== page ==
The Turkish military, unaccountable to any political authority and long accustomed to operating with impunity, has suddenly come under scrutiny with the revelation that several of its officers have plotted to overthrow the country's constitutional order. The arrests last week of forty-nine high-ranking former Turkish military officers, including former service chiefs of the navy and air force, as well as a deputy chief of staff, heralds the latest and perhaps final stage in a confrontation between Turkey's powerful military establishment and society. The roundup, carried out by the judiciary with an unclear degree of involvement by Prime Minister Recep Tayyip Erdogan, will humiliate the military.
Although the two service chiefs and the deputy chief of staff were released, the sight of so many high-ranking officers being hauled in front of judges is unprecedented. It is too early to tell whether these arrests will solidify the attitudes of hard-line officers who are itching to topple the government, or whether the era of coups and other forms of unconstitutional attempts at overthrowing the system is over. All signs do point to the latter; and, in any case, there is still a significant threshold to cross-the expected change in military command in August.
What is clear, however, is that unless Turkey manages to devise a new constitution to replace the one imposed by the military in 1982, it will face increasing instability and likely become prone to erratic foreign-policy behavior.
This crisis is the culmination of profound shifts in Turkish society. The emergence of a conservative and pious business elite, made possible by the economic reforms of the 1980s, lay the groundwork for Erdogan's Islam-influenced Justice and Development Party (AKP), which rose to power in 2002. For secularist elites, who are wedded to a doctrinaire vision of the Turkish state that does not acknowledge society's deep religious roots-or the existence of the Kurds, for that matter-AKP's commanding majority has been viewed with alarm, if not panic.
On one side are the AKP and its allies: some liberal intellectual elites, the conservative business elites and the religious orders. On the other are the forces of the secular state apparatus, composed primarily of the army, the bureaucracy, an important segment of the press establishment, academics, old-line political parties, and of course the judiciary.
Caught between and running scared are the old Western-oriented business elites, represented by TUSIAD, the Turkish Industrialists and Businessmen Association, and some intellectual elites who are not aligned with the AKP. These intellectuals sympathize with the party's broad goals, but not with its leadership or its Islamist origins.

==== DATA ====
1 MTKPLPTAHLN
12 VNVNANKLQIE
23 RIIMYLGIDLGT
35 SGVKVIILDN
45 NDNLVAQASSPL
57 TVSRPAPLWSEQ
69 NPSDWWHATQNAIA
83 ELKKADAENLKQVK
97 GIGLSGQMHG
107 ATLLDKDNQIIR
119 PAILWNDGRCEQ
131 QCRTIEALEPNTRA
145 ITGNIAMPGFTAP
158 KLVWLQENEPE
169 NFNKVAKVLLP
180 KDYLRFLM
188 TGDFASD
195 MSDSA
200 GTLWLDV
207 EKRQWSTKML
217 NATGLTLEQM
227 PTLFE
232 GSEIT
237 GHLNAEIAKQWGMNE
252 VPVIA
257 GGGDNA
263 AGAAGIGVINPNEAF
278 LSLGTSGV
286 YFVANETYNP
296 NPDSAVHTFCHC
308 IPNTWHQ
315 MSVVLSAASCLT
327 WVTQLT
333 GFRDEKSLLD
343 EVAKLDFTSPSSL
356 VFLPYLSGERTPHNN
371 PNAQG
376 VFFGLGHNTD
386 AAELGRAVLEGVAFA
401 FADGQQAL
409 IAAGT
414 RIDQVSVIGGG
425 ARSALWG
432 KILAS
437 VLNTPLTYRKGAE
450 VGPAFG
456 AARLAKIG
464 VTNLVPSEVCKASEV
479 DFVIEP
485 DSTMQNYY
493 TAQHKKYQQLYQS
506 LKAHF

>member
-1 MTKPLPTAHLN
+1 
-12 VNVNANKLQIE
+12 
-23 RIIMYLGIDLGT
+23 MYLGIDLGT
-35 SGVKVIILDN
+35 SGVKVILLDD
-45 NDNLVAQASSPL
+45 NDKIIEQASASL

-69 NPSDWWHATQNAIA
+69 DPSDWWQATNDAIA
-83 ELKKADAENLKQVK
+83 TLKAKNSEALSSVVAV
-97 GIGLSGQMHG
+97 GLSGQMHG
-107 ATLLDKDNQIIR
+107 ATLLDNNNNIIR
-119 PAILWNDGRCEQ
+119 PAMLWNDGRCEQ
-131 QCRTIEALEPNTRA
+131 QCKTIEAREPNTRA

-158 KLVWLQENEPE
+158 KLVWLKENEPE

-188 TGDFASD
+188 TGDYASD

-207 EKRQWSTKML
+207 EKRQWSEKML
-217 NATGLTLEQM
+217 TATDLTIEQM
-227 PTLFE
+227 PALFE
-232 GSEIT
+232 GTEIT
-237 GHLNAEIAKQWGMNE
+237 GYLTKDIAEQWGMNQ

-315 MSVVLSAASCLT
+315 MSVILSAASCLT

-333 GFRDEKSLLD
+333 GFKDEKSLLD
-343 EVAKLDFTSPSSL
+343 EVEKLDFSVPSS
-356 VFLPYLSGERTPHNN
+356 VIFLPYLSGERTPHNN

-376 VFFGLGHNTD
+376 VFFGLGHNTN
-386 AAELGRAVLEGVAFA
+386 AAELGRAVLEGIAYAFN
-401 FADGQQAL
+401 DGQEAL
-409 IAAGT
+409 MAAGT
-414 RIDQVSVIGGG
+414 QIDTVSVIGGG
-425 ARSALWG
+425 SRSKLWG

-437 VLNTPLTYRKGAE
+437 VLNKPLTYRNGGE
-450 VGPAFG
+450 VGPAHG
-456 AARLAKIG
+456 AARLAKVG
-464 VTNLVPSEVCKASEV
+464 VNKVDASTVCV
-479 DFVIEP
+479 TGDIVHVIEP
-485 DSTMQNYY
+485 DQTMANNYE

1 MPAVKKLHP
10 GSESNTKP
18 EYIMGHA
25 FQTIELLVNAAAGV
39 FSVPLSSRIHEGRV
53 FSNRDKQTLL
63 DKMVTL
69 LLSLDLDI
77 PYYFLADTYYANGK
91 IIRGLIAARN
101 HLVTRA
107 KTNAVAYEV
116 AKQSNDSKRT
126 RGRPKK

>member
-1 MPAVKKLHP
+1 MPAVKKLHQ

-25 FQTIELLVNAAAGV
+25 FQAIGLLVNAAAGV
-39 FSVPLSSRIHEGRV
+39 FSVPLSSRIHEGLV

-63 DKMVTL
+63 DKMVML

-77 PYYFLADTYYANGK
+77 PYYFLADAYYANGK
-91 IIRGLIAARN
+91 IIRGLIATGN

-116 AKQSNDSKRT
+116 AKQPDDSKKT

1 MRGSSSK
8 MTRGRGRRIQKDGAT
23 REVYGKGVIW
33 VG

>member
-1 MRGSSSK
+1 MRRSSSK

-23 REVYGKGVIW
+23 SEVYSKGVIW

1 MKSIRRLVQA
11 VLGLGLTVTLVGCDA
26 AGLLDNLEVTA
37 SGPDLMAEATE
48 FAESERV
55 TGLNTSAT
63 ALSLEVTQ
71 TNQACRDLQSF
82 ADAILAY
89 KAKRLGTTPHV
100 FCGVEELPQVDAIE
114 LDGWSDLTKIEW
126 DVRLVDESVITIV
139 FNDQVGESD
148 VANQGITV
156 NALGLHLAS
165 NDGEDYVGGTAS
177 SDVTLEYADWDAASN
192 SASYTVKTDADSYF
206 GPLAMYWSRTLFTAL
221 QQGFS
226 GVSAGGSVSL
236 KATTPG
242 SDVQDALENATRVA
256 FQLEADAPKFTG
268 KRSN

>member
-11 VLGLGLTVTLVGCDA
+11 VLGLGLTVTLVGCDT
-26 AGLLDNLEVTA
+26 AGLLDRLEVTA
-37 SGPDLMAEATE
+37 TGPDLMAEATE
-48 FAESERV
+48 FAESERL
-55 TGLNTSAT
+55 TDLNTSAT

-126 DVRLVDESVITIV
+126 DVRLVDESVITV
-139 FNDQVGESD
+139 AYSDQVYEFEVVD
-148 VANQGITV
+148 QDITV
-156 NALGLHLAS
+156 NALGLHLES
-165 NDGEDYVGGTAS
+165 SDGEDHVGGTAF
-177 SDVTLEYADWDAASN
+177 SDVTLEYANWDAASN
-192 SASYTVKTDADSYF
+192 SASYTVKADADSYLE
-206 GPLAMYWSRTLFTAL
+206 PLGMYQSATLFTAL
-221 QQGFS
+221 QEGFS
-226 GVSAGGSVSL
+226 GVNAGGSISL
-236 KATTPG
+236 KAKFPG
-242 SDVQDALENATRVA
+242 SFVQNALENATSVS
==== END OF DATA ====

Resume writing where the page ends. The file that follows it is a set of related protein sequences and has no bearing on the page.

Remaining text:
The military and judiciary have taken it upon themselves to protect Turkish "democracy" by any means. Four times since 1960, the military has intervened to overthrow governments, and the judiciary routinely bans political parties and politicians of which it does not approve.
What is new, however, is the Turks' increasing resistance to military and judiciary conceptions of politics. The resistance comes from a more diverse population, a strengthening civil society and other forces, the most important of which is Taraf, a small daily newspaper. Taraf's willingness to publish damaging stories about the armed forces, something mainstream newspapers have always shied away from, has energized individuals in various state offices to leak damaging information.
This is hardly a struggle between angels and demons, but the primary culprit is the military establishment, which has missed the signs of change. Its actions have backfired and further damaged its reputation. The most egregious case of army interference in domestic politics occurred on April 27, 2007, when its chief of staff issued a clumsily written statement on the Turkish Armed Forces website warning against the selection of Abdullah Gül as president of the republic. The army's opposition derived primarily if not exclusively from the fact that Gül's wife wore a turban-an unacceptable wardrobe choice, since he would be occupying the position once held by Atatürk, the founder of the secular Turkish republic, in whose name the military acts.
This forced the AKP to call for elections, which it won with an overwhelming mandate, but after which it has not succeeded in enacting reforms. This is in part because the secular state establishment sought revenge by trying to ban the AKP altogether, an attempt that almost succeeded. The AKP has yet to grow into a classical liberal party that embraces openness, freedom of thought and the rule of law. Instead, it has replicated all the ills of Turkish parties past, including one-man domination, the use of government power to squelch the opposition, and the lack of a comprehensive vision that transcends the immediate concerns of its own pious core constituency.
As a result, a new Turkish constitution remains both a distant dream and an absolute necessity. Turkey needs to overhaul its archaic political institutions that have prevented the evolution of dynamic and responsive politics. The resulting paralysis has always been an invitation to greater military involvement.
For the United States, Turkey's traditional ally, this is a most unappealing scenario. The White House does not want to see Turkey wallow in crises, nor will it countenance a coup by any means. The former might simply be written in the stars-but Washington can be crystal clear that it will not accept the latter.
Henri J. Barkey is a nonresident visiting scholar at the Carnegie Endowment for International Peace, and a professor of international relations at Lehigh University.